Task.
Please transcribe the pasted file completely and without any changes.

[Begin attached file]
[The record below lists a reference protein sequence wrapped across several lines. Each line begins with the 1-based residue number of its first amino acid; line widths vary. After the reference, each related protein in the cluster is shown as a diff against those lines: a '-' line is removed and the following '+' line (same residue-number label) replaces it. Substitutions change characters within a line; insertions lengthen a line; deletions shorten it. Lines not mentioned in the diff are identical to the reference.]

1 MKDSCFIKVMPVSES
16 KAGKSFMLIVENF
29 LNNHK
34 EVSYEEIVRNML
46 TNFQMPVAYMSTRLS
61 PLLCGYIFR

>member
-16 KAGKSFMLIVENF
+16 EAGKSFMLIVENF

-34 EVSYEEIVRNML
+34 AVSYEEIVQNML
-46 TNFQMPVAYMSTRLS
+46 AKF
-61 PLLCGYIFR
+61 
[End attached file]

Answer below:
[The record below lists a reference protein sequence wrapped across several lines. Each line begins with the 1-based residue number of its first amino acid; line widths vary. After the reference, each related protein in the cluster is shown as a diff against those lines: a '-' line is removed and the following '+' line (same residue-number label) replaces it. Substitutions change characters within a line; insertions lengthen a line; deletions shorten it. Lines not mentioned in the diff are identical to the reference.]

1 MKDSCFIKVMPVSES
16 KAGKSFMLIVENF
29 LNNHK
34 EVSYEEIVRNML
46 TNFQMPVAYMSTRLS
61 PLLCGYIFR

>member
-16 KAGKSFMLIVENF
+16 EAGKSFMLIVENF

-34 EVSYEEIVRNML
+34 AVSYEEIVQNML
-46 TNFQMPVAYMSTRLS
+46 AKF
-61 PLLCGYIFR
+61 